All guts and glory in Snowmass
SNOWMASS VILLAGE As summer kicked into high gear with the Food & Wine Classic in Aspen, the insane among us were over at Snowmass running our guts out on trails.A five mile “sprint” with 670-foot vertical started it out Saturday morning. Then a 1,370-foot vertical, 2.9-mile hill climb rounded out the day at 1 p.m. Sunday morning was a half-marathon. That race started out with the uphill from the day before separating the men from the boys. I was in between the men and the boys, I think.Local stars Bernie Boettcher and Lisa Gonzales-Gile showed up to give the not-so-local hotshots vying for the $1,000 top slots a run for their money. I saw Boettcher for about the first 10 minutes Sunday, then he was gone. Beyond that, not too many locals showed up. In fact, not that many showed up at all. Maybe the runs were just too hard for people to show up in droves. After all, some 20 miles and 4,000 or so vertical is no small feat. I would say the three races, taken together, are among the most difficult running I’ve ever done. It was hot and dusty. The trails were generally steep and required quick footing. And the downhills seemed about as grueling as the uphills at times.Still, looking out over Snowmass at quick moments during the races and running quickly through the Cross-Mountain trail and Government Trail, brushing aside aspen trees and splashing across creeks, made for euphoric moments. Perhaps the weirdest part was the rapid recovery between races. It’s always hard to know how hard you can push yourself until you do. I pushed myself as hard as I could and felt better on each consecutive race. Regardless, when I crossed the finish line Sunday, I felt drained by the sun and ready to lie down, for the rest of the month. I knew that if I could make it back to couch at home, then I could feel hard core, even in my dreams.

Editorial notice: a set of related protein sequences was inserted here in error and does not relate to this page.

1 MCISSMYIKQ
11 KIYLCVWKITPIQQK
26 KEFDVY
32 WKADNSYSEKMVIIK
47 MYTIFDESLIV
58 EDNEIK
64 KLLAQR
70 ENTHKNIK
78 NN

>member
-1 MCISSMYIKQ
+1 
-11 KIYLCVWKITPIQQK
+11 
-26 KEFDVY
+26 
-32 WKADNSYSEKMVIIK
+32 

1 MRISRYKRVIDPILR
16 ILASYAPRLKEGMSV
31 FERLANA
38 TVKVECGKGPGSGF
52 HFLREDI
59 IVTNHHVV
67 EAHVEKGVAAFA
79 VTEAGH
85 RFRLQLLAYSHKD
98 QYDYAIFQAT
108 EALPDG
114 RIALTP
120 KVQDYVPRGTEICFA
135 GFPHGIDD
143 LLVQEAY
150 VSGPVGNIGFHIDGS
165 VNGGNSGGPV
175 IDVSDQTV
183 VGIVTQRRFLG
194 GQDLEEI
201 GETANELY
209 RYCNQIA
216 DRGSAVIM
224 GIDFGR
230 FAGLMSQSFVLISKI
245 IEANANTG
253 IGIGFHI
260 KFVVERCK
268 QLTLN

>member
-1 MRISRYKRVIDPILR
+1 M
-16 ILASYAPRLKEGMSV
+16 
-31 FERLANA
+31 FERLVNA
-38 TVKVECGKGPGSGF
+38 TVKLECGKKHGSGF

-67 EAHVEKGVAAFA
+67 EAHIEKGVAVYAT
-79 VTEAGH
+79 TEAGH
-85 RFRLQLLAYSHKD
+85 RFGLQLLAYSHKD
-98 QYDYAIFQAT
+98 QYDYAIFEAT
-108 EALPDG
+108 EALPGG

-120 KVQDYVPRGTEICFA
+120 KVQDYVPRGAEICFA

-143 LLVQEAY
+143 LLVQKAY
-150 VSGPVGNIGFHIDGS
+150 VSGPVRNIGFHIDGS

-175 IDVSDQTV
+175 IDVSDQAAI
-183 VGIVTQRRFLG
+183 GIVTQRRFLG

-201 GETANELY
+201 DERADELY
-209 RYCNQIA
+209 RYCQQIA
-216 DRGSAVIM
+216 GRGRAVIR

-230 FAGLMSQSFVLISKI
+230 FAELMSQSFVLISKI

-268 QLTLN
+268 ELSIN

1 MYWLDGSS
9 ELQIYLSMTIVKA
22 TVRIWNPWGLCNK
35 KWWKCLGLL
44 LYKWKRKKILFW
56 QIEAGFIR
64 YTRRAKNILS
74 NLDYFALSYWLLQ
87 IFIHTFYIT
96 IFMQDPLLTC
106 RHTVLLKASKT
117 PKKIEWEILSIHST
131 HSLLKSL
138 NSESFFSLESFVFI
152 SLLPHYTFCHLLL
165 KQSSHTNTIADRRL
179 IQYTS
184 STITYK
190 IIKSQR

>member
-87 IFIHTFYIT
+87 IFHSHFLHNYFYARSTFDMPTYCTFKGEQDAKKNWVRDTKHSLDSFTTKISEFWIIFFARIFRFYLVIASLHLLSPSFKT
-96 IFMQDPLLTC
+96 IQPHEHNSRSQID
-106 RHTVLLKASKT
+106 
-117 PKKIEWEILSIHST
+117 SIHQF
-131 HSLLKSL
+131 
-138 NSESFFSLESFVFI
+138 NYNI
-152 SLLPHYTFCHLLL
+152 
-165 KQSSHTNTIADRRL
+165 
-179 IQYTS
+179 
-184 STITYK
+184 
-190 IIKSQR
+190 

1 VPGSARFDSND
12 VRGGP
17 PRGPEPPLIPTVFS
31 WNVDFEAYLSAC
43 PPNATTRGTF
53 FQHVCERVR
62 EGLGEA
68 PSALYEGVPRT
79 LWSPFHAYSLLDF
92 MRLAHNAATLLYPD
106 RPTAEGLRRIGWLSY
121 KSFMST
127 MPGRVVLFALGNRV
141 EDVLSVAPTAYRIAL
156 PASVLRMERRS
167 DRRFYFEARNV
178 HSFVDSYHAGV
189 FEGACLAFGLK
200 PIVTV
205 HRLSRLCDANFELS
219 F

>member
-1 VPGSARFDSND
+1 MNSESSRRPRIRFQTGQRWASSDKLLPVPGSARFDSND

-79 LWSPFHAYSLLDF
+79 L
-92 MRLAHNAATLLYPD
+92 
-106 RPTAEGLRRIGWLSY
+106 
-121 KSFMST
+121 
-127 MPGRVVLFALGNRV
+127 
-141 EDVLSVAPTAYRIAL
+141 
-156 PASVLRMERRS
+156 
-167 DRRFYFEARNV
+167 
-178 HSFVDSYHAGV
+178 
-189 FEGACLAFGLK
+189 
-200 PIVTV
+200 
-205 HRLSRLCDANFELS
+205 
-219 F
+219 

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Don’t freak out if you see helicopters hovering over the Roaring Fork Valley backcountry or fixed-wing aircraft making repeated trips. It is part an annual wildlife study by Colorado Parks and Wildlife.